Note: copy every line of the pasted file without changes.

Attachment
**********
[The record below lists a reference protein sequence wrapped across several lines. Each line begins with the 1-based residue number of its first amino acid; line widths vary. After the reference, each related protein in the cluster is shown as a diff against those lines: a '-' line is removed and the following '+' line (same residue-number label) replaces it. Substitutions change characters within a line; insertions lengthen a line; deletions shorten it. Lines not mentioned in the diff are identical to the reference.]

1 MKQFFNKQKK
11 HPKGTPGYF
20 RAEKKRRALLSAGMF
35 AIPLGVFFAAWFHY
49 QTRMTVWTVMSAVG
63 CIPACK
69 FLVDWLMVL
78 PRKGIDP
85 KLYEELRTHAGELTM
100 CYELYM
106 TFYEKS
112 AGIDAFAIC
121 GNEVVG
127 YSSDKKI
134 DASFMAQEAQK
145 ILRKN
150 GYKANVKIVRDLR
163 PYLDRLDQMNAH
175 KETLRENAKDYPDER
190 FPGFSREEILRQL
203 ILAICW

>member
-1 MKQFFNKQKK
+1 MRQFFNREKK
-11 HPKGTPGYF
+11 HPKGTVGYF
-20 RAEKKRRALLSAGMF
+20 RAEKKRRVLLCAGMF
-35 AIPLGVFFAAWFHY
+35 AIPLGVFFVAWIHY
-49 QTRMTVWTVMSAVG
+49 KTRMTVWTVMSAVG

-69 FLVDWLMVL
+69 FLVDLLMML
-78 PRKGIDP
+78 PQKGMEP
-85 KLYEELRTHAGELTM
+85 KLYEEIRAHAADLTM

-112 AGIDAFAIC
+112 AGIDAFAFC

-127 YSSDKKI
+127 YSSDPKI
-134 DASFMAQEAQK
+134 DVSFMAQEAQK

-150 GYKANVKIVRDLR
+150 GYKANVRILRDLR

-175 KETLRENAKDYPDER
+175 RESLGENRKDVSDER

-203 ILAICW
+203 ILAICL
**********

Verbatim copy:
[The record below lists a reference protein sequence wrapped across several lines. Each line begins with the 1-based residue number of its first amino acid; line widths vary. After the reference, each related protein in the cluster is shown as a diff against those lines: a '-' line is removed and the following '+' line (same residue-number label) replaces it. Substitutions change characters within a line; insertions lengthen a line; deletions shorten it. Lines not mentioned in the diff are identical to the reference.]

1 MKQFFNKQKK
11 HPKGTPGYF
20 RAEKKRRALLSAGMF
35 AIPLGVFFAAWFHY
49 QTRMTVWTVMSAVG
63 CIPACK
69 FLVDWLMVL
78 PRKGIDP
85 KLYEELRTHAGELTM
100 CYELYM
106 TFYEKS
112 AGIDAFAIC
121 GNEVVG
127 YSSDKKI
134 DASFMAQEAQK
145 ILRKN
150 GYKANVKIVRDLR
163 PYLDRLDQMNAH
175 KETLRENAKDYPDER
190 FPGFSREEILRQL
203 ILAICW

>member
-1 MKQFFNKQKK
+1 MRQFFNREKK
-11 HPKGTPGYF
+11 HPKGTVGYF
-20 RAEKKRRALLSAGMF
+20 RAEKKRRVLLCAGMF
-35 AIPLGVFFAAWFHY
+35 AIPLGVFFVAWIHY
-49 QTRMTVWTVMSAVG
+49 KTRMTVWTVMSAVG

-69 FLVDWLMVL
+69 FLVDLLMML
-78 PRKGIDP
+78 PQKGMEP
-85 KLYEELRTHAGELTM
+85 KLYEEIRAHAADLTM

-112 AGIDAFAIC
+112 AGIDAFAFC

-127 YSSDKKI
+127 YSSDPKI
-134 DASFMAQEAQK
+134 DVSFMAQEAQK

-150 GYKANVKIVRDLR
+150 GYKANVRILRDLR

-175 KETLRENAKDYPDER
+175 RESLGENRKDVSDER

-203 ILAICW
+203 ILAICL